WASHINGTON — WASHINGTON -- As the first wave of U.S. troops prepared to land in Somalia, Bush administration officials offered conflicting views yesterday on the conditions that would allow them to return home.
Their lack of agreement as to when United Nations troops could take over the humanitarian mission underscores the administration's difficulty in defining its goals in Somalia.
One senior administration official insisted that disarming Somalis and pointing them toward political reconciliation "are not conditions" for U.S. withdrawal, but rather are "factors that will have to be looked at before the U.N. takes over."
But a second official said there would have to be progress toward disarming Somalis and reconciliation among the leaders of warring factions before the United States hands its mission over to U.N. peacekeepers.
While the Pentagon has not used the term "peacemaking," which implies enforcing peace, this official said: "It describes what they have agreed they have to do."
The conditions under which U.S.-led forces would withdraw were left deliberately vague in crafting last week's Security Council resolution authorizing the humanitarian mission, said a Western diplomat stationed at the United Nations.
"No one has determined [the conditions]. They were not mentioned in the Security Council resolution for that reason," the diplomat said.
The resolution called for the forces to "establish as soon as possible a secure environment for humanitarian relief operations Somalia."
In fact, "there is no clear idea what people actually mean by a 'secure environment,' " the U.N. diplomat said. "This is a shot in the dark."
Publicly, administration officials have refused to commit U.S. forces to any large-scale disarming of the Somalian population.
Thomas L. McNaugher, a Brookings Institution senior fellow, said the military effectively could create secure areas inside which food and relief aid could be distributed. Heavy force would be used if necessary to protect those areas, he predicted.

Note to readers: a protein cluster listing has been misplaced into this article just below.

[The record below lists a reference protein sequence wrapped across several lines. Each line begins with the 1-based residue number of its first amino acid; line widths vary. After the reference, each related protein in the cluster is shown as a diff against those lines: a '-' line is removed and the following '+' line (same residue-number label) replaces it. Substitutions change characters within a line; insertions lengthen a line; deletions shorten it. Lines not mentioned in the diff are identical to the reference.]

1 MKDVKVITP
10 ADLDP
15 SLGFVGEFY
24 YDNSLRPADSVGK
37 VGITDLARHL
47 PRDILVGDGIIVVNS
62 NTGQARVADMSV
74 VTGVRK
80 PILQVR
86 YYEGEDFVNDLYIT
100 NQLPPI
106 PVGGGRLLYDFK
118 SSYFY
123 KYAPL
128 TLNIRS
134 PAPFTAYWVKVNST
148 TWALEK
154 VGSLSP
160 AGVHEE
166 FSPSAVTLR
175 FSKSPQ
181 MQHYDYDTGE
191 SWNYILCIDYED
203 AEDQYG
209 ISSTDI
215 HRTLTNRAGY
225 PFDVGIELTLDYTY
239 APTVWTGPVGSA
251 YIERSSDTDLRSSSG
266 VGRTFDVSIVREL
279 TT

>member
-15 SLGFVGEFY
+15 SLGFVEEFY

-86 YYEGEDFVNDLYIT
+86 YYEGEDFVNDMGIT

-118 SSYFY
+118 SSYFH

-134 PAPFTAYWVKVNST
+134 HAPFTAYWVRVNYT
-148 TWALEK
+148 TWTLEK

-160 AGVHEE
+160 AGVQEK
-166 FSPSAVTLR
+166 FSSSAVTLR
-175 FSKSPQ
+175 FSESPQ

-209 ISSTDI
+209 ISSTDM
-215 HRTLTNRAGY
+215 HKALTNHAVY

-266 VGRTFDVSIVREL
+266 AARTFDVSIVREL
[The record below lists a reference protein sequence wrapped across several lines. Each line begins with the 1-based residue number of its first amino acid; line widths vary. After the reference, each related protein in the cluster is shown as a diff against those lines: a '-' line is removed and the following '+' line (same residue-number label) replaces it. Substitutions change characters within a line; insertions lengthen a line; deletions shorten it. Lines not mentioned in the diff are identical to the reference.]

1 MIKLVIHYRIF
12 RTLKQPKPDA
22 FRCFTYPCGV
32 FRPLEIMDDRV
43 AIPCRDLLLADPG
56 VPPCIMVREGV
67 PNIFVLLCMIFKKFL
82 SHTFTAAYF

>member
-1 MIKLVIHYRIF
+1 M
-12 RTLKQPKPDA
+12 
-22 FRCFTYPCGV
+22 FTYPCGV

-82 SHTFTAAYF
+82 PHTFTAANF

While the analyst doubted it would be feasible to disarm all the factions in Somalia, he said the heavily armed U.S. presence would create a new power center in the war-wracked nation.
There will be "an overpowering incentive" for local actors to melt away, waiting for the Americans to leave, he said.
Lawrence J. Korb, a former assistant secretary of defense who is also at Brookings, told reporters there would be pressure on the U.S.-led forces to remain and assist in the task of rebuilding the nation.
He urged that a six-month deadline be set on U.S. participation to avoid being sucked in to a long commitment.
How much weaponry will be left in Somalian hands when U.S. combat troops withdraw has a heavy bearing on the kind of U.N. force needed to replace them, officials acknowledge.
Currently, 3,500 U.N. peacekeepers are slated to go in, with continuing U.S. engineering and other support. But the continued presence of weapons may mean that the peacekeepers will have to be strengthened with a new and potentially more aggressive "peacemaking" mission, involving more than 3,500.
Technically, it will be up to the Security Council, acting with recommendations from Secretary General Boutros Boutros-Ghali, to determine when U.N. peacekeepers will take over.
In practice, however, U.S. forces will withdraw when the president decides, a senior U.S. official said.